Even during these multiple crises, climate change continues apace:
Massive ‘Climate Clock’ Urging Governments to Act Is Unveiled in New York City:
Some advocates kicked off next week’s Climate Week NYC early Saturday by repurposing the Metronome, a famous art installation in Union Square that used to display the time of day, as a massive “Climate Clock” in an effort to pressure governments worldwide to take swift, bold action to reduce greenhouse gas emissions and rein in human-caused global heating.
Melting Ice Sheets Will Add Over 15 Inches to Global Sea Level Rise By 2100:
If humans continue emitting greenhouse gases at the current pace, global sea levels could rise more than 15 inches (38 centimeters) by 2100, scientists found in a new study. Greenhouse gases emitted by human activity, such as carbon dioxide, contribute significantly to climate change and warming temperatures on planet Earth, studies continue to show. As things heat up, ice sheets in Greenland and Antarctica melt. A new study by an international team of more than 60 ice, ocean and atmospheric scientists estimates just how much these melting ice sheets will contribute to global sea levels.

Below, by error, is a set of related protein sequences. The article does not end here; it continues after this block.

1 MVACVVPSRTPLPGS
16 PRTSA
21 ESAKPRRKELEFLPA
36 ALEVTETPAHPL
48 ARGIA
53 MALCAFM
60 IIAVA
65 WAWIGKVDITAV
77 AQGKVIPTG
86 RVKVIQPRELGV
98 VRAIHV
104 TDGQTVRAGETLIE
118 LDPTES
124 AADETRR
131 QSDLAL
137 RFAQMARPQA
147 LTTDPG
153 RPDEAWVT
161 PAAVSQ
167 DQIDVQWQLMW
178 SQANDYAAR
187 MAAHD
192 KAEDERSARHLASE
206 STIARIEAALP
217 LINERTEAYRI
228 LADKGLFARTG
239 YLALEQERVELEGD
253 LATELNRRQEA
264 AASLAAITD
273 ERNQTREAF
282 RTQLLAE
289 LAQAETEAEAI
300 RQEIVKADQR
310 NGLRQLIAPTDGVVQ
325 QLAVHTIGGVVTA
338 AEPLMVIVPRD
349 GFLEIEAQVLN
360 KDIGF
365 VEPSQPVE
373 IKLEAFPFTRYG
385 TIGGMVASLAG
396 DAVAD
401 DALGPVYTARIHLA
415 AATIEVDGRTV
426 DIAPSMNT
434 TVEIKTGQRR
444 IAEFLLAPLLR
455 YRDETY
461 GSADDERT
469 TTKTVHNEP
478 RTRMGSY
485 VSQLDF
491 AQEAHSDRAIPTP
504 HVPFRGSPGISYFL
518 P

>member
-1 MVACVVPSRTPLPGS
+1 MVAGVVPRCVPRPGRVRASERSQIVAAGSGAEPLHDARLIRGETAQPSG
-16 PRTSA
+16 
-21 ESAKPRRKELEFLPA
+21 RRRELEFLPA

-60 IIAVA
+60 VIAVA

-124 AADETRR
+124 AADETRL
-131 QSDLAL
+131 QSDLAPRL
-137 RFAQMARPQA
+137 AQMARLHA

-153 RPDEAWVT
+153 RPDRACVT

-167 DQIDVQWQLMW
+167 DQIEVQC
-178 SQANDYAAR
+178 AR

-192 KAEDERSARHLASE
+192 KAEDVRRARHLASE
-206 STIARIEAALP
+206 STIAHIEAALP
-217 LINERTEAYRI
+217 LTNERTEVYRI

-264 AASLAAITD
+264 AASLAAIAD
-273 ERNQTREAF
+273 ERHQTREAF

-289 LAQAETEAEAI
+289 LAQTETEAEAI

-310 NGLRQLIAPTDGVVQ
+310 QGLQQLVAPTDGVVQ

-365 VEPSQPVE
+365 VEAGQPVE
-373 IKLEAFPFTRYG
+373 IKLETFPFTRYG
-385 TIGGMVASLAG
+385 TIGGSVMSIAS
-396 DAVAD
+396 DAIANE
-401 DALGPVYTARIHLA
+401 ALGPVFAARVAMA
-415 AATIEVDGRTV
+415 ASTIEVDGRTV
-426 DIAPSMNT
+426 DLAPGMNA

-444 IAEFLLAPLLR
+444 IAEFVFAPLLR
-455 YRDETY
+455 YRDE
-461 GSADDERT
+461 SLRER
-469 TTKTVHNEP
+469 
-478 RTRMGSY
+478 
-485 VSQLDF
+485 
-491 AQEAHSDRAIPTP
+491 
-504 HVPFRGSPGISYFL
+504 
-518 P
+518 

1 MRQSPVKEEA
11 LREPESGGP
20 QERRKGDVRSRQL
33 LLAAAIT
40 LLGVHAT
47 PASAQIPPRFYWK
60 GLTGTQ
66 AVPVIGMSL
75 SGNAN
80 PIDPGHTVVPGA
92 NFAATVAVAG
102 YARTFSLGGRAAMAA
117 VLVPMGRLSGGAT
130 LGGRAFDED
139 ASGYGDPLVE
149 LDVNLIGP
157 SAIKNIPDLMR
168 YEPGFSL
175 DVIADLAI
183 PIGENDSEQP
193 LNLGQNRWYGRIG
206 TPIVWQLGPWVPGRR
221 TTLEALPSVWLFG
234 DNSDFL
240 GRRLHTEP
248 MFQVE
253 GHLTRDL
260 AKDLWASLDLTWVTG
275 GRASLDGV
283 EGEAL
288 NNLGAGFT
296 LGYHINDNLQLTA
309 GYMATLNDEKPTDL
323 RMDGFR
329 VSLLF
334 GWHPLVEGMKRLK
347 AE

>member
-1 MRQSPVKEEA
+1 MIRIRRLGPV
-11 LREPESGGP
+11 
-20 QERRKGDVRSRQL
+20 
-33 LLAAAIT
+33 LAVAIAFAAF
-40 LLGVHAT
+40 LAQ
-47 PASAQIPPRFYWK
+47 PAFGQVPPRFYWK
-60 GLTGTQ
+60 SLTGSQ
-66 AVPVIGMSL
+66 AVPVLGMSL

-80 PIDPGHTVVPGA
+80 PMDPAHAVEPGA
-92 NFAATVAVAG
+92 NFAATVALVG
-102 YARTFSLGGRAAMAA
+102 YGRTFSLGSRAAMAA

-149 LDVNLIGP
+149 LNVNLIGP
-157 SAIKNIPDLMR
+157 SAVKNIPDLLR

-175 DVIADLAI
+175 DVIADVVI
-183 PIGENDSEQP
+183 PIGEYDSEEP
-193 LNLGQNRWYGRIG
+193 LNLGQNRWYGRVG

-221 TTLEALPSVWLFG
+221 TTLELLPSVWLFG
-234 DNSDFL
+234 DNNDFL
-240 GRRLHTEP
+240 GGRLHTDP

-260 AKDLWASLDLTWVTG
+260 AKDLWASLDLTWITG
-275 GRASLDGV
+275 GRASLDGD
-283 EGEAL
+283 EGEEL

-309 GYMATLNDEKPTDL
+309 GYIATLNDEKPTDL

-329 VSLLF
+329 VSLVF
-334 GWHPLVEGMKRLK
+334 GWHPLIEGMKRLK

Climate Fires and Hurricanes Collide in Shocking NASA Satellite Images:
Smoke meets cyclones in a jarring new series of satellite images posted to NASA’s Earth Observatory website. In the images, which combine recent observations of the United States taken by several different NASA satellites from Sept. 14 to 16, orange-tinted smoke from an immense series of wildfires on the West Coast sails clean across the country to collide with tropical cyclones on the other side.
Hidden Rivers of Warm Water Threaten Vast Antarctic Glacier:
One of the largest, most unstable glaciers in Antarctica is sliding into the ocean. That’s due, in large part, to hidden rivers of warm water that lubricate its underbelly, more so now than ever in the era of climate change. Now, researchers know what those unseen channels look like.
Zombie Wildfires Are Blazing Through the Arctic, Causing Record Burning:
“Zombie” wildfires that were smoldering beneath the Arctic ice all winter suddenly flared to life this summer when the snow and ice above it melted, new monitoring data reveals. And this year has been the worst for Arctic wildfires on record, since reliable monitoring began 17 years ago. Arctic fires this summer released as much carbon in the first half of July than a nation the size of Cuba or Tunisia does in a year.